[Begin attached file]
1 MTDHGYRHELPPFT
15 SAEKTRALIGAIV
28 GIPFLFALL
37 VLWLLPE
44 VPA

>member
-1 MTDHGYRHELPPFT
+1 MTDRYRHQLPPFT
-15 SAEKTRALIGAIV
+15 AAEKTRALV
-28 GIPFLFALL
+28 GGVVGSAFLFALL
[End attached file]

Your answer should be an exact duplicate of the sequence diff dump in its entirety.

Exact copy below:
1 MTDHGYRHELPPFT
15 SAEKTRALIGAIV
28 GIPFLFALL
37 VLWLLPE
44 VPA

>member
-1 MTDHGYRHELPPFT
+1 MTDRYRHQLPPFT
-15 SAEKTRALIGAIV
+15 AAEKTRALV
-28 GIPFLFALL
+28 GGVVGSAFLFALL